Similarly, Aḥmad Aḥmad GrāñAḥmad Grāñ[Ahmad Gran]Grāñ, by using hit-and-run tactics, largely crippled Lebna Lebna DengelLebna DengelDengel’s forces during the jihad of 1527 to 1543. The Ethiopian forces, though far superior in number, fought a more conventional and positional war strategy that proved unable to match Aḥmad Grāñ’s highly motivated and carefully trained forces, who were armed with some firearms and under a clear chain of command. Dengel’s forces, though larger, were divided by feudal loyalties, proving no match for Aḥmad Grāñ’s better-trained and better-led army. When Portuguese muskets arrived to tip the balance slightly against Aḥmad Grāñ, he sought further outside support and firepower, regaining the advantage. Under Emperor GalawdewosGalawdewos (emperor of Ethiopia)Galawdewos, Ethiopian forces shifted strategy and, like Amda Tseyon before them, employed hit-and-run tactics, thus turning Aḥmad Grāñ’s own tactics against him. This plan eventually succeeded because Aḥmad Grāñ was fighting on unfamiliar ground, whereas the Ethiopians were defending their own mountainous territories. With this strategy, the Ethiopians caught Aḥmad Grāñ alone with only a small force and were thus able to trap and kill him. Clearly, Ethiopian military figures were capable of assessing the threats and forces they faced and of adapting their strategies and tactics to the demands of changing situations.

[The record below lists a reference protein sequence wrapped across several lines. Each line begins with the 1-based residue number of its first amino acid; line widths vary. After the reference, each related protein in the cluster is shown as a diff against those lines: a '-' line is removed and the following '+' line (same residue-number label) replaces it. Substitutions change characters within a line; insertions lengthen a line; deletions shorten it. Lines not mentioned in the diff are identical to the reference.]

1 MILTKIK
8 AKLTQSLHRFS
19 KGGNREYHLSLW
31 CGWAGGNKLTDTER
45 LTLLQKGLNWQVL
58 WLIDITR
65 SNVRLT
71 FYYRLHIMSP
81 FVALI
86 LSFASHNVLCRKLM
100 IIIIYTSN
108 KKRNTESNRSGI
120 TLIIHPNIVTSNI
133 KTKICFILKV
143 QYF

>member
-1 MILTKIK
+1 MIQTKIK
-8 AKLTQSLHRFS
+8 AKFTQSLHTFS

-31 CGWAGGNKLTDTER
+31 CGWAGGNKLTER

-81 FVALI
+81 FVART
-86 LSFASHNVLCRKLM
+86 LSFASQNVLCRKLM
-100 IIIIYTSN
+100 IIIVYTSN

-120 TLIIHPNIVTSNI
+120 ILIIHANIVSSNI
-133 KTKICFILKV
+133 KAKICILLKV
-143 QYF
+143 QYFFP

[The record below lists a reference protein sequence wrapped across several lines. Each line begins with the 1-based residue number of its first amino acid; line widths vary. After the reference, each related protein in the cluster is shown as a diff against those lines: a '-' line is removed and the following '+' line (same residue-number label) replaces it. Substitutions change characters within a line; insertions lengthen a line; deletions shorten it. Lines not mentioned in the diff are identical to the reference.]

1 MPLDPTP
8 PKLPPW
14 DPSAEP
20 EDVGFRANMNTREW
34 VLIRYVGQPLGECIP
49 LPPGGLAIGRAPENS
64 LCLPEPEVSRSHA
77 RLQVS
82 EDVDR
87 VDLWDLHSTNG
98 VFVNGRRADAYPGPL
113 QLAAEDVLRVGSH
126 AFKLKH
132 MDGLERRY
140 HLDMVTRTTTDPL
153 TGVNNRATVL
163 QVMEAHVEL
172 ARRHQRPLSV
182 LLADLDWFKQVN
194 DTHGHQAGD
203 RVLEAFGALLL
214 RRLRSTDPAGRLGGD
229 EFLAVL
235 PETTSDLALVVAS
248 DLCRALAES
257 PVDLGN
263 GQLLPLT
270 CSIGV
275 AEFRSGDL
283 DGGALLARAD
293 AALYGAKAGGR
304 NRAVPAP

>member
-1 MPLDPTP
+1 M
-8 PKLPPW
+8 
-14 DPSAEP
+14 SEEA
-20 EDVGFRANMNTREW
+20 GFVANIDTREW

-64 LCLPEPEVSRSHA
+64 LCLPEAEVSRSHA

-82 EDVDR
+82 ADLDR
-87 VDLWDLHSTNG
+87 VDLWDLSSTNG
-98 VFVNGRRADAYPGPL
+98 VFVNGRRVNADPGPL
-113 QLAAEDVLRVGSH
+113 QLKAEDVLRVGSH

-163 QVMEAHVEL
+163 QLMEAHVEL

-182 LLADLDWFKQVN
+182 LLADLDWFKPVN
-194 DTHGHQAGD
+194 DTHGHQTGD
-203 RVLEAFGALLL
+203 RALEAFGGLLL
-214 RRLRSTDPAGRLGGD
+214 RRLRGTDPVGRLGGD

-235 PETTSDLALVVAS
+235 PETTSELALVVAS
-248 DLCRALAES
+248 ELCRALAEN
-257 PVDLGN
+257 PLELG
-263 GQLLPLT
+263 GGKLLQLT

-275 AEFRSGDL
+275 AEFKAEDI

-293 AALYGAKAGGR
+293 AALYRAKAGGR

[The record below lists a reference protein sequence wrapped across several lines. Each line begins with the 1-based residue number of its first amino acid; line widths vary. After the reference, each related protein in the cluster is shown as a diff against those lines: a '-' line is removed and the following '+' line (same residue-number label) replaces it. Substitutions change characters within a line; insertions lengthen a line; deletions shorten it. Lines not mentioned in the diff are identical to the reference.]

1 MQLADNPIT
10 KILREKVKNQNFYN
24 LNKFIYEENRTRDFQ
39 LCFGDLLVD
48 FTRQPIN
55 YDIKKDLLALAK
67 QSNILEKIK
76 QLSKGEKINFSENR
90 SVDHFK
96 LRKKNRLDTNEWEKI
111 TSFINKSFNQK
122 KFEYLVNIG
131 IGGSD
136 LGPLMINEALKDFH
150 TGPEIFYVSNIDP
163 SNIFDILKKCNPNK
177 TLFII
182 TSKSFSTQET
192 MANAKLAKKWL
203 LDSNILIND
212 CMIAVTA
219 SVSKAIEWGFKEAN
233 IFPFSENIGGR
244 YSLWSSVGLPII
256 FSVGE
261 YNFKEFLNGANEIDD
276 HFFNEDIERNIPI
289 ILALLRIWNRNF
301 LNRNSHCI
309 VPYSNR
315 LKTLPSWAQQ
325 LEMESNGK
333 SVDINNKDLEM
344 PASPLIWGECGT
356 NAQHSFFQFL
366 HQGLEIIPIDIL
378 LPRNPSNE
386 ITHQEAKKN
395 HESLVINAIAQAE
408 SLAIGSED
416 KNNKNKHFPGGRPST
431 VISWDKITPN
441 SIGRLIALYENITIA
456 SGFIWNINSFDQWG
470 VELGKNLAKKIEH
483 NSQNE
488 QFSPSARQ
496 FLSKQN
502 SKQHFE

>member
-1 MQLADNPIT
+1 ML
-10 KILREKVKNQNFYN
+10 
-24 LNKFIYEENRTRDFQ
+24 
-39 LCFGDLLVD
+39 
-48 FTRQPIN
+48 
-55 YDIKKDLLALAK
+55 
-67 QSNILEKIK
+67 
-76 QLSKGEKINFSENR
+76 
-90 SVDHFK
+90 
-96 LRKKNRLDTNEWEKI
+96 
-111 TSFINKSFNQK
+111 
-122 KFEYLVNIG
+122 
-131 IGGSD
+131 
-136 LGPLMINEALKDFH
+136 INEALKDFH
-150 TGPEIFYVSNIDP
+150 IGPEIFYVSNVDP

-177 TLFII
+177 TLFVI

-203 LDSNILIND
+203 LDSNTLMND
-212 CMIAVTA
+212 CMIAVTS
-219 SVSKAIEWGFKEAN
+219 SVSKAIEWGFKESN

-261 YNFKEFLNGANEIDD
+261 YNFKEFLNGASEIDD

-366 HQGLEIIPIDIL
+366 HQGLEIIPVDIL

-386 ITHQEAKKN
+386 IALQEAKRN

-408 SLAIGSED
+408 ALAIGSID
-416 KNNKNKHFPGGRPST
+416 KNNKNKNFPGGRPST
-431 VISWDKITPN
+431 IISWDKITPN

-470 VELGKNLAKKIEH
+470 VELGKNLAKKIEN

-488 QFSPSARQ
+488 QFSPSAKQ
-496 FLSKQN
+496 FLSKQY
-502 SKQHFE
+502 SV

Ancient Sources

The history of East Africa is based in several different types of sources: African oral tradition; African, Arabic, and European writings; archaeological artifacts such as the stelae at Aksum and the inscription of King Ezana of Aksum (c. 325 c.e.); and local histories such as a collection of writings in Kiswahili on the history of the East African coast, including the “Kilwa Chronicle” and the “History of Pate.” For the ancient period, oral tradition forms an important source of information–if one that must be approached carefully to filter out bias and in combination with other sources to fill gaps. Local historians transcribed some of these oral histories and offered their own contemporary observations.